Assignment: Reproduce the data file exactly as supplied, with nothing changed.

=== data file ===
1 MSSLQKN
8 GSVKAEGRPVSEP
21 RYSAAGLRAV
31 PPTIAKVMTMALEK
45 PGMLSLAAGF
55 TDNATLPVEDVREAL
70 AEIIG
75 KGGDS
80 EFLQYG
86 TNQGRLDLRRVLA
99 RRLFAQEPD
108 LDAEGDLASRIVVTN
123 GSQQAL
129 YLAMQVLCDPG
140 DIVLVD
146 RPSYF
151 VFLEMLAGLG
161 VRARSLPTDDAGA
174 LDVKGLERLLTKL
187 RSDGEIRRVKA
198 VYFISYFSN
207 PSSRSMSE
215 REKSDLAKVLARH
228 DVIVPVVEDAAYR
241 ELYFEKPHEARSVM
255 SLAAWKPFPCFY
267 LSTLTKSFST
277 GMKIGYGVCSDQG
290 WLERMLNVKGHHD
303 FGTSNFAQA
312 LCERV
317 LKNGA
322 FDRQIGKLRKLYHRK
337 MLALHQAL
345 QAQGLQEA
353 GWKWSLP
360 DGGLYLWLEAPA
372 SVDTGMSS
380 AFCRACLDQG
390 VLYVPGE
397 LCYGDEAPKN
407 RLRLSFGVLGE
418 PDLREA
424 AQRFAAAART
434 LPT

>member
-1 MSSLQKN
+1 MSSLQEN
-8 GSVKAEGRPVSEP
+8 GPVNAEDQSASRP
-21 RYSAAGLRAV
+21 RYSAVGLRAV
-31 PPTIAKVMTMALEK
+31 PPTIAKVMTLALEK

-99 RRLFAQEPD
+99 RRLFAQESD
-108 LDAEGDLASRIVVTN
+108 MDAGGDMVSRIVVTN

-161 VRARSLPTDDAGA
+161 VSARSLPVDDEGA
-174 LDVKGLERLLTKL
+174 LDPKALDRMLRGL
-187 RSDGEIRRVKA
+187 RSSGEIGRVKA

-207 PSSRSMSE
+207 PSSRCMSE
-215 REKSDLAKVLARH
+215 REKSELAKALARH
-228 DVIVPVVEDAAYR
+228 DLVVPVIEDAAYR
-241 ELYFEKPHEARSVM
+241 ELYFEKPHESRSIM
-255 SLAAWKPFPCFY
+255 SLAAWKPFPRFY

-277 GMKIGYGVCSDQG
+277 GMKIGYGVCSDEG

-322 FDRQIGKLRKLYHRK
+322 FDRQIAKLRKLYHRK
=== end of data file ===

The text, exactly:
1 MSSLQKN
8 GSVKAEGRPVSEP
21 RYSAAGLRAV
31 PPTIAKVMTMALEK
45 PGMLSLAAGF
55 TDNATLPVEDVREAL
70 AEIIG
75 KGGDS
80 EFLQYG
86 TNQGRLDLRRVLA
99 RRLFAQEPD
108 LDAEGDLASRIVVTN
123 GSQQAL
129 YLAMQVLCDPG
140 DIVLVD
146 RPSYF
151 VFLEMLAGLG
161 VRARSLPTDDAGA
174 LDVKGLERLLTKL
187 RSDGEIRRVKA
198 VYFISYFSN
207 PSSRSMSE
215 REKSDLAKVLARH
228 DVIVPVVEDAAYR
241 ELYFEKPHEARSVM
255 SLAAWKPFPCFY
267 LSTLTKSFST
277 GMKIGYGVCSDQG
290 WLERMLNVKGHHD
303 FGTSNFAQA
312 LCERV
317 LKNGA
322 FDRQIGKLRKLYHRK
337 MLALHQAL
345 QAQGLQEA
353 GWKWSLP
360 DGGLYLWLEAPA
372 SVDTGMSS
380 AFCRACLDQG
390 VLYVPGE
397 LCYGDEAPKN
407 RLRLSFGVLGE
418 PDLREA
424 AQRFAAAART
434 LPT

>member
-1 MSSLQKN
+1 MSSLQEN
-8 GSVKAEGRPVSEP
+8 GPVNAEDQSASRP
-21 RYSAAGLRAV
+21 RYSAVGLRAV
-31 PPTIAKVMTMALEK
+31 PPTIAKVMTLALEK

-99 RRLFAQEPD
+99 RRLFAQESD
-108 LDAEGDLASRIVVTN
+108 MDAGGDMVSRIVVTN

-161 VRARSLPTDDAGA
+161 VSARSLPVDDEGA
-174 LDVKGLERLLTKL
+174 LDPKALDRMLRGL
-187 RSDGEIRRVKA
+187 RSSGEIGRVKA

-207 PSSRSMSE
+207 PSSRCMSE
-215 REKSDLAKVLARH
+215 REKSELAKALARH
-228 DVIVPVVEDAAYR
+228 DLVVPVIEDAAYR
-241 ELYFEKPHEARSVM
+241 ELYFEKPHESRSIM
-255 SLAAWKPFPCFY
+255 SLAAWKPFPRFY

-277 GMKIGYGVCSDQG
+277 GMKIGYGVCSDEG

-322 FDRQIGKLRKLYHRK
+322 FDRQIAKLRKLYHRK